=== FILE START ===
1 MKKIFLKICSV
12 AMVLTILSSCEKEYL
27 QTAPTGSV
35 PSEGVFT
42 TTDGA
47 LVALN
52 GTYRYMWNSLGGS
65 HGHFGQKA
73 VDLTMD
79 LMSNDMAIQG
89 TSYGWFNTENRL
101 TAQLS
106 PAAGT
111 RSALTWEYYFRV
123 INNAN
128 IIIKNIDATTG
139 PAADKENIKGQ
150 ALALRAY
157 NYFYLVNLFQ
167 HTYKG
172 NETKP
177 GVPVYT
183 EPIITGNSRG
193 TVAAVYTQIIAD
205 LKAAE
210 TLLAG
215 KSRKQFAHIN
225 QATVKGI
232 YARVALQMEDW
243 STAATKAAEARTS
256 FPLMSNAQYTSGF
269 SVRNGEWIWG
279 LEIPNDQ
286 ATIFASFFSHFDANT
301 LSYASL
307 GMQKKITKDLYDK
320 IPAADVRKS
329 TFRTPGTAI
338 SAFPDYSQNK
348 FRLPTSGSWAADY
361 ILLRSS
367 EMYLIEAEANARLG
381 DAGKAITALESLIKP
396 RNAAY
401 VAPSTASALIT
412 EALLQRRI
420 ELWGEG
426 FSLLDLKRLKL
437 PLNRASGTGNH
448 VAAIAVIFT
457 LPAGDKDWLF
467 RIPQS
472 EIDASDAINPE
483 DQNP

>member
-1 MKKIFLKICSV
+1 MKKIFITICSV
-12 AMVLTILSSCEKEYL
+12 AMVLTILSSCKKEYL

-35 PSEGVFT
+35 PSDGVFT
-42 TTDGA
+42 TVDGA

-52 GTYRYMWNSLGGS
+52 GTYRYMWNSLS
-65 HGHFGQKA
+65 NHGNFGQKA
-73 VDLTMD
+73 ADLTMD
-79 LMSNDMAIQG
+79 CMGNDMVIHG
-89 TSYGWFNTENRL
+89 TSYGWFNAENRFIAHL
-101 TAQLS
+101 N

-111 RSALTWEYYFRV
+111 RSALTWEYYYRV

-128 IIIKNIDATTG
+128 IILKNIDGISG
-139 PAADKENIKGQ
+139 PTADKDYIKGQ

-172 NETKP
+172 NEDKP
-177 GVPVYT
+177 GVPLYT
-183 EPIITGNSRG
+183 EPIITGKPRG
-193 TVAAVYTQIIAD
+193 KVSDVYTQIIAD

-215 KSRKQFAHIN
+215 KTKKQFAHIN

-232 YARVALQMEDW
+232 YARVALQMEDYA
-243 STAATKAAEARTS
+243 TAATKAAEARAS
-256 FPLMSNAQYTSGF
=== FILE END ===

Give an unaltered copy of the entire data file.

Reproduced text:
1 MKKIFLKICSV
12 AMVLTILSSCEKEYL
27 QTAPTGSV
35 PSEGVFT
42 TTDGA
47 LVALN
52 GTYRYMWNSLGGS
65 HGHFGQKA
73 VDLTMD
79 LMSNDMAIQG
89 TSYGWFNTENRL
101 TAQLS
106 PAAGT
111 RSALTWEYYFRV
123 INNAN
128 IIIKNIDATTG
139 PAADKENIKGQ
150 ALALRAY
157 NYFYLVNLFQ
167 HTYKG
172 NETKP
177 GVPVYT
183 EPIITGNSRG
193 TVAAVYTQIIAD
205 LKAAE
210 TLLAG
215 KSRKQFAHIN
225 QATVKGI
232 YARVALQMEDW
243 STAATKAAEARTS
256 FPLMSNAQYTSGF
269 SVRNGEWIWG
279 LEIPNDQ
286 ATIFASFFSHFDANT
301 LSYASL
307 GMQKKITKDLYDK
320 IPAADVRKS
329 TFRTPGTAI
338 SAFPDYSQNK
348 FRLPTSGSWAADY
361 ILLRSS
367 EMYLIEAEANARLG
381 DAGKAITALESLIKP
396 RNAAY
401 VAPSTASALIT
412 EALLQRRI
420 ELWGEG
426 FSLLDLKRLKL
437 PLNRASGTGNH
448 VAAIAVIFT
457 LPAGDKDWLF
467 RIPQS
472 EIDASDAINPE
483 DQNP

>member
-1 MKKIFLKICSV
+1 MKKIFITICSV
-12 AMVLTILSSCEKEYL
+12 AMVLTILSSCKKEYL

-35 PSEGVFT
+35 PSDGVFT
-42 TTDGA
+42 TVDGA

-52 GTYRYMWNSLGGS
+52 GTYRYMWNSLS
-65 HGHFGQKA
+65 NHGNFGQKA
-73 VDLTMD
+73 ADLTMD
-79 LMSNDMAIQG
+79 CMGNDMVIHG
-89 TSYGWFNTENRL
+89 TSYGWFNAENRFIAHL
-101 TAQLS
+101 N

-111 RSALTWEYYFRV
+111 RSALTWEYYYRV

-128 IIIKNIDATTG
+128 IILKNIDGISG
-139 PAADKENIKGQ
+139 PTADKDYIKGQ

-172 NETKP
+172 NEDKP
-177 GVPVYT
+177 GVPLYT
-183 EPIITGNSRG
+183 EPIITGKPRG
-193 TVAAVYTQIIAD
+193 KVSDVYTQIIAD

-215 KSRKQFAHIN
+215 KTKKQFAHIN

-232 YARVALQMEDW
+232 YARVALQMEDYA
-243 STAATKAAEARTS
+243 TAATKAAEARAS
-256 FPLMSNAQYTSGF